The "Gujō Dance Festival" was first said to be thought up during the Edo period where a castle lord was planning a way to increase the motivation of his farm workers. And of course, even up until today, anyone can easily join in on the festivities as it is not a 'dance and watch event', but a 'dance and participate' type of festival.

During mid-July until early September, through 33 nights, the dance is known to be an invigorating and long-running bon festival dance. The rule is that the dance can only be done in one location for one night. Incidentally, the town also holds various other festivals during summer, and if one were to go around the castle or the nearby street, there might be a chance for you to find the Gujō Dance being held around the area close to the shrines.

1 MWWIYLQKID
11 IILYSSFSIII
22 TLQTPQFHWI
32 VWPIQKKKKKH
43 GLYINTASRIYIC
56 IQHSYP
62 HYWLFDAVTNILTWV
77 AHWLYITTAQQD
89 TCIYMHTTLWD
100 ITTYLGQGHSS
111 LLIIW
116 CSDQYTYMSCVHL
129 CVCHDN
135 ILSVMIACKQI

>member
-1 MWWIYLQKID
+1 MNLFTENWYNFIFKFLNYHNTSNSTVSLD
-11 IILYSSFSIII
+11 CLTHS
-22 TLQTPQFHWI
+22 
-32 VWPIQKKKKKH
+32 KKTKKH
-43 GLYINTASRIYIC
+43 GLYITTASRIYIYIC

Commonly, the dance begins at 8 PM until 10~11 PM, while the climatic midnight dances are usually held during the 13th~16th of August for four days and ending at 4~5 AM where until then everyone would still be seen dancing along a band accompaniment.

There are in actuality 10 types of dance within the Gujō Dance itself. When it is said that the God of War, Hachiman, would come to the town, it is said that rain does not fall during this time and dispel this misfortune, a song called "Kawasaki" is widely known to be sung. Next, there is also the up-tempo, "Harukoma". After this is a dance that often causes some mistakes, "Sanbyaku". Then there is the calming, "Yacchiku". In contrast to that, one dance has fast movements, called "Gengen-barabara". In addition to all these, are the two unique dances, "Sawagi" and "Neko no Ko", as well as a dance that leaves a nice aftertaste, "Matsusaka". Not only are the movements in the dances considered to be a sport, but looking at it at a logical stance, the sequence of the dance moves themselves have been scientifically proven to be beneficial. And this, would be a reason why one you join in and dance the night away at the Gujō Dance Festival.